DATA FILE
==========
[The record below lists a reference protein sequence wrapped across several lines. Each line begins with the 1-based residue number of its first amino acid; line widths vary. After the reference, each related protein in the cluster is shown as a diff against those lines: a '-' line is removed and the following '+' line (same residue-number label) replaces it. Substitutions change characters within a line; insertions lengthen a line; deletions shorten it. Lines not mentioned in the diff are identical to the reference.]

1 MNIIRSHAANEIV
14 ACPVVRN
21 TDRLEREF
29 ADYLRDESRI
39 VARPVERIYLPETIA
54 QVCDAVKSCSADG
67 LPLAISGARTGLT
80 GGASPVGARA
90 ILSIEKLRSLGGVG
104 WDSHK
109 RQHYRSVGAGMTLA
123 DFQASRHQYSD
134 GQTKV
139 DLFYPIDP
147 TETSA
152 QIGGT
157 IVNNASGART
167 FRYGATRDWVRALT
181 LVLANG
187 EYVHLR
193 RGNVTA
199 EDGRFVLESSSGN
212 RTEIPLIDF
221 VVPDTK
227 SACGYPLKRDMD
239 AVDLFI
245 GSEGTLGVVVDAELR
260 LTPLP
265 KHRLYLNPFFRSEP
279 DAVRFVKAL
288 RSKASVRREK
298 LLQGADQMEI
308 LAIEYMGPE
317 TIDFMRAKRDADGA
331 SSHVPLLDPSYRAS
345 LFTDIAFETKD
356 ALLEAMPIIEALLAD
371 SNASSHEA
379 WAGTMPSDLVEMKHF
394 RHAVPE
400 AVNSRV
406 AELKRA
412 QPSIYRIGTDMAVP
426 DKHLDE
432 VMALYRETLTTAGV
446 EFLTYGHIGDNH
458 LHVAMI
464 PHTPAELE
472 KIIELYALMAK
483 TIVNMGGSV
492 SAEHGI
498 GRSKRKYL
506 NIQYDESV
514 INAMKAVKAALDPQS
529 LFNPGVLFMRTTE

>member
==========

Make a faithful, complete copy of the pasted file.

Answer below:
[The record below lists a reference protein sequence wrapped across several lines. Each line begins with the 1-based residue number of its first amino acid; line widths vary. After the reference, each related protein in the cluster is shown as a diff against those lines: a '-' line is removed and the following '+' line (same residue-number label) replaces it. Substitutions change characters within a line; insertions lengthen a line; deletions shorten it. Lines not mentioned in the diff are identical to the reference.]

1 MNIIRSHAANEIV
14 ACPVVRN
21 TDRLEREF
29 ADYLRDESRI
39 VARPVERIYLPETIA
54 QVCDAVKSCSADG
67 LPLAISGARTGLT
80 GGASPVGARA
90 ILSIEKLRSLGGVG
104 WDSHK
109 RQHYRSVGAGMTLA
123 DFQASRHQYSD
134 GQTKV
139 DLFYPIDP
147 TETSA
152 QIGGT
157 IVNNASGART
167 FRYGATRDWVRALT
181 LVLANG
187 EYVHLR
193 RGNVTA
199 EDGRFVLESSSGN
212 RTEIPLIDF
221 VVPDTK
227 SACGYPLKRDMD
239 AVDLFI
245 GSEGTLGVVVDAELR
260 LTPLP
265 KHRLYLNPFFRSEP
279 DAVRFVKAL
288 RSKASVRREK
298 LLQGADQMEI
308 LAIEYMGPE
317 TIDFMRAKRDADGA
331 SSHVPLLDPSYRAS
345 LFTDIAFETKD
356 ALLEAMPIIEALLAD
371 SNASSHEA
379 WAGTMPSDLVEMKHF
394 RHAVPE
400 AVNSRV
406 AELKRA
412 QPSIYRIGTDMAVP
426 DKHLDE
432 VMALYRETLTTAGV
446 EFLTYGHIGDNH
458 LHVAMI
464 PHTPAELE
472 KIIELYALMAK
483 TIVNMGGSV
492 SAEHGI
498 GRSKRKYL
506 NIQYDESV
514 INAMKAVKAALDPQS
529 LFNPGVLFMRTTE

>member